This isn’t part of law school requirements, but it is a great opportunity for some candidates to make their cases for admission stronger. Law schools offer candidates the opportunity to provide an addendum, or addenda, if additional information or explanation can help shed greater light on their academic abilities. This is your chance to elaborate on any challenges that you’ve faced during your time in college or while studying for the LSAT. Since law schools don’t require an addendum, it’s up to you to decide whether your situation warrants further explanation.

If any part of your application will raise red flags for an admissions officer, you may want to consider this. For example, you might have needed to withdraw from college for a year or more, and law schools will likely want to know why. When things start affecting your grades or test scores, they’re important for law school admissions officers to know about. However, make sure you have legitimate reasons to back up your academic issues – not scoring well on the LSAT because you left the house in a hurry doesn’t count!

Now, an addendum doesn’t perfectly square away issues with your grades or LSAT, but it can help clear some doubts and present a strong case for why specific weaknesses in your application don’t reflect your true potential as a law student.

A Final Word on Law School Requirements

Law school requirements can seem overwhelming at first. But take them piece-by-piece, start early, and ensure you do a thorough job on each of them (get that LSAT score up, secure the best recommenders you can)—this will help you put your best foot forward on law school applications!

And once you have the law school requirements all wrapped up? Time to start thinking about the future beyond your legal studies and what it will be like to practice law as part of the legal profession! Check out our resources on law career advice and taking the bar examination.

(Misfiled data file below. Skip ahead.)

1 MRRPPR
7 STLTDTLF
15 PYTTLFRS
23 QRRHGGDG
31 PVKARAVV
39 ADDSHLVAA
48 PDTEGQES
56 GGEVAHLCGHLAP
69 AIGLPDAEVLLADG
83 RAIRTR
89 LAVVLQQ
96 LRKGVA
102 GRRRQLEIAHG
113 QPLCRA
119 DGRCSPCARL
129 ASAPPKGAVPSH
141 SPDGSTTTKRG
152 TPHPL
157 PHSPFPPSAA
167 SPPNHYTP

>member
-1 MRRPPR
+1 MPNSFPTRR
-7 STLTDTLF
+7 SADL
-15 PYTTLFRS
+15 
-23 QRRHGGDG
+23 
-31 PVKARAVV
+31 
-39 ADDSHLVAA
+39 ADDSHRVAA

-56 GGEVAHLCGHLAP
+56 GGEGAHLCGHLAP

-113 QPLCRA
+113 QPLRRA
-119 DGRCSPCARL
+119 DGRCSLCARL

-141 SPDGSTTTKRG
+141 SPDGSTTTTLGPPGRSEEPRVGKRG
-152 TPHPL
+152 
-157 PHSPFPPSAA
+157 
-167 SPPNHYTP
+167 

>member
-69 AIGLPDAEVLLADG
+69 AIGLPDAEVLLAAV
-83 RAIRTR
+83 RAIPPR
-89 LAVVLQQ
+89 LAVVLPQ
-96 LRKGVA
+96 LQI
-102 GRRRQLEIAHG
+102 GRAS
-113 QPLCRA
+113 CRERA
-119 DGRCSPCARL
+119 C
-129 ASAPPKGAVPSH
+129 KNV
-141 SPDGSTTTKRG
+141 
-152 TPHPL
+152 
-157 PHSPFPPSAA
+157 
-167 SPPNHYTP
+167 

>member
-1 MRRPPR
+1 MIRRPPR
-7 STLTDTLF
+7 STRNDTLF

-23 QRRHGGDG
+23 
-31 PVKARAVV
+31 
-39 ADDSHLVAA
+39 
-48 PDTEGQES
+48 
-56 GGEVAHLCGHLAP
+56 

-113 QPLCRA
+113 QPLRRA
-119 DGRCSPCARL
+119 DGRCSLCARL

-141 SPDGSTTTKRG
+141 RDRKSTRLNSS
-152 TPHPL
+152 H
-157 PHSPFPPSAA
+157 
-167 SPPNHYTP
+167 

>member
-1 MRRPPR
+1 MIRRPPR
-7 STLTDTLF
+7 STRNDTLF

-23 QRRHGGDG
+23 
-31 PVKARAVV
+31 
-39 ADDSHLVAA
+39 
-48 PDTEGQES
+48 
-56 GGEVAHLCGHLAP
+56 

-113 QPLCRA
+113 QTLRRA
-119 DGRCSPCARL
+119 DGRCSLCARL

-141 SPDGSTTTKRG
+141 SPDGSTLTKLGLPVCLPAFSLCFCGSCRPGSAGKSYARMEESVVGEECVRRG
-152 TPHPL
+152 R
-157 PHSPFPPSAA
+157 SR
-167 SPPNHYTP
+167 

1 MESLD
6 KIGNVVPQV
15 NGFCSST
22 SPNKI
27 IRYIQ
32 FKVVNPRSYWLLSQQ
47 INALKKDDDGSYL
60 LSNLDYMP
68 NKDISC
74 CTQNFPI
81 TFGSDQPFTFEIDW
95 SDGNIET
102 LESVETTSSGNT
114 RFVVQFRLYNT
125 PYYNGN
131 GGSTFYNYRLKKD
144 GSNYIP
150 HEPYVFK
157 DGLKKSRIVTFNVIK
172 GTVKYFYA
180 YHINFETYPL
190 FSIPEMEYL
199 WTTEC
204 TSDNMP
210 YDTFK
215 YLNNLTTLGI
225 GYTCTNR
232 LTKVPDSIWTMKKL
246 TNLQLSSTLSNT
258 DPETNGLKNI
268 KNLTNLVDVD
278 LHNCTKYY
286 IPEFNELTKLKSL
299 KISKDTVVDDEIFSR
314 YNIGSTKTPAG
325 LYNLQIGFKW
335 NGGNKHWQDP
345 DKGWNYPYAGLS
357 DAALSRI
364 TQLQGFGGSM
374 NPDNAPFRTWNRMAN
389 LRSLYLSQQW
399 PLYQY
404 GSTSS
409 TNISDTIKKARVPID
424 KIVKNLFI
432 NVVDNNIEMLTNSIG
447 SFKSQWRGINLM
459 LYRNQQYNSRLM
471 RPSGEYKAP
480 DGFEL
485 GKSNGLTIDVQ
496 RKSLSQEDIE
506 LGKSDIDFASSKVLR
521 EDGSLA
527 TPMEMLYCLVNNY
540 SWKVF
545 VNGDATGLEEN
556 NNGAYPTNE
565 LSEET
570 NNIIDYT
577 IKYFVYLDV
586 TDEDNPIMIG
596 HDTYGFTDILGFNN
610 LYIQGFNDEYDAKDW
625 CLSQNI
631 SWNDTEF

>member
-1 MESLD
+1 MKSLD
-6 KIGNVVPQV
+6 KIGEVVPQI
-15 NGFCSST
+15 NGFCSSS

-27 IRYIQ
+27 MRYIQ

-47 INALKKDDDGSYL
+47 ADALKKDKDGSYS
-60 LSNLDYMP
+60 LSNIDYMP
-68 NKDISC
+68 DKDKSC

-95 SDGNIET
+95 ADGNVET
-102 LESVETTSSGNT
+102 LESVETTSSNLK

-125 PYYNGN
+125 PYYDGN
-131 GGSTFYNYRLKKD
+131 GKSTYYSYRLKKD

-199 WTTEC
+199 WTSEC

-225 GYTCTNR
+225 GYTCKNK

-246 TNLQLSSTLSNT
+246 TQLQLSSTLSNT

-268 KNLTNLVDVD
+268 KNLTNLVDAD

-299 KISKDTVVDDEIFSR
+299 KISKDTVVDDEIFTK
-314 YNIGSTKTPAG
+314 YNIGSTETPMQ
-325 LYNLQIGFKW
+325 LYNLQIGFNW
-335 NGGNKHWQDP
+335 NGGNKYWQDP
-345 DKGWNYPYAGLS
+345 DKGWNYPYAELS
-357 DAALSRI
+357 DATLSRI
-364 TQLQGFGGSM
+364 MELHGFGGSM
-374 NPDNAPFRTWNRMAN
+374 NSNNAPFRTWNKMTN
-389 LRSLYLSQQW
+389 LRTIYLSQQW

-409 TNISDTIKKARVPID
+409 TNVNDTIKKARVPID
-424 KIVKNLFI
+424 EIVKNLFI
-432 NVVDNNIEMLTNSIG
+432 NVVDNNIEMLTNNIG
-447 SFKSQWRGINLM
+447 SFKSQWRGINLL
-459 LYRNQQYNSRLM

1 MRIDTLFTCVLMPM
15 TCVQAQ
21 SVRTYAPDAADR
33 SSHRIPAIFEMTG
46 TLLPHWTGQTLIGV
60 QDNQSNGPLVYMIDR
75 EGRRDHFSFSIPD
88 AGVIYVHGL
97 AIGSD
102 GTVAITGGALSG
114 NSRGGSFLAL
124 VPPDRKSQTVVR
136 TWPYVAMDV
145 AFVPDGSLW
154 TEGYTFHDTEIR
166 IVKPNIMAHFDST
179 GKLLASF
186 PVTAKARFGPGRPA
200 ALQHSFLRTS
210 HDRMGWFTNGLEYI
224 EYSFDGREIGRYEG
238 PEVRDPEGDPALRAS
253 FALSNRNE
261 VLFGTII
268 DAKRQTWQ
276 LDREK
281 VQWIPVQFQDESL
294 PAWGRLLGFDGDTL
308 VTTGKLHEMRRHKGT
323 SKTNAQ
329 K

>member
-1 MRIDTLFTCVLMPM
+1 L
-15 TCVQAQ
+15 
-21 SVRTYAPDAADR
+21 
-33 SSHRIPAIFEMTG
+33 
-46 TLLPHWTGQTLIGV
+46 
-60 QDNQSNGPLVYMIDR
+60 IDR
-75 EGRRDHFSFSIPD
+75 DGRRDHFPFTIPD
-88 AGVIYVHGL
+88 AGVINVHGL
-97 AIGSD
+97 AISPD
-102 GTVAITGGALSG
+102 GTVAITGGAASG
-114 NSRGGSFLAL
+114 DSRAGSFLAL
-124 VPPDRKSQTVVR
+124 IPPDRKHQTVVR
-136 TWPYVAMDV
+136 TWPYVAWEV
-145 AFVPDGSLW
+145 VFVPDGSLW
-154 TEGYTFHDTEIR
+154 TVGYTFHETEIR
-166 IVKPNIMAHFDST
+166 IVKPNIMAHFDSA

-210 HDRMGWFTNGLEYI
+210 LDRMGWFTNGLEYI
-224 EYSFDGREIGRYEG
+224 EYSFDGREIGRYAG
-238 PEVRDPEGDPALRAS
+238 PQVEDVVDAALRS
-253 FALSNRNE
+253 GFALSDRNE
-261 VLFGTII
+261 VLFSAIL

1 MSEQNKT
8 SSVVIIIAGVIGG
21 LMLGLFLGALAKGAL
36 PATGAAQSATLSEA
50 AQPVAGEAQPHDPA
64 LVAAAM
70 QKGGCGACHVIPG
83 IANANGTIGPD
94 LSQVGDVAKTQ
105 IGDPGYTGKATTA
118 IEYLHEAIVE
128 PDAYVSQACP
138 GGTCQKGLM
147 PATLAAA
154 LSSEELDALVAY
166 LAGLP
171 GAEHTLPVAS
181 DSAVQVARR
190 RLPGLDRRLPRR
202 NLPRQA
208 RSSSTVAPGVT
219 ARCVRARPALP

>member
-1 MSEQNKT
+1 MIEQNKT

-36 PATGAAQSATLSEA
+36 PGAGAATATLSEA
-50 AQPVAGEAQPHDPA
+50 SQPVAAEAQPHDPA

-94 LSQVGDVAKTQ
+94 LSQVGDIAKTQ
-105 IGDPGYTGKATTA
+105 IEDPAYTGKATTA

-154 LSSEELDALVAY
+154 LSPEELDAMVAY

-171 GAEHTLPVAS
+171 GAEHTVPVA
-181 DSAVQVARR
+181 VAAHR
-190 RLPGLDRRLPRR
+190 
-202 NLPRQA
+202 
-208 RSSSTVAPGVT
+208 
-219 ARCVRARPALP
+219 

• Randall

    Randall earned his JD from the University of Denver in 2013. He received his BA in Communications and Social Science from the University of Washington in 2010. Randall took the LSAT twice, and managed to improve his score by 14 points the second time around. He paid the price of learning to score high on the LSAT and hopes to help other potential law students avoid similar pain.

  • Rachel Kapelke-Dale

    Rachel is one of Magoosh’s Content Creators. She writes and updates content on our High School and GRE Blogs to ensure students are equipped with the best information during their test prep journey. As a test-prep instructor for more than five years in there different countries, Rachel has helped students around the world prepare for various standardized tests, including the SAT, ACT, TOEFL, GRE, and GMAT, and she is one of the authors of our Magoosh ACT Prep Book. Rachel has a Bachelor of Arts in Comparative Literature from Brown University, an MA in Cinematography from the Université de Paris VII, and a Ph.D. in Film Studies from University College London. For over a decade, Rachel has honed her craft as a fiction and memoir writer and public speaker. Her novel, THE BALLERINAS, is forthcoming in December 2021 from St. Martin’s Press, while her memoir, GRADUATES IN WONDERLAND, co-written with Jessica Pan, was published in 2014 by Penguin Random House. Her work has appeared in over a dozen online and print publications, including Vanity Fair Hollywood. When she isn’t strategically stringing words together at Magoosh, you can find Rachel riding horses or with her nose in a book. Join her on Twitter, Instagram, or Facebook!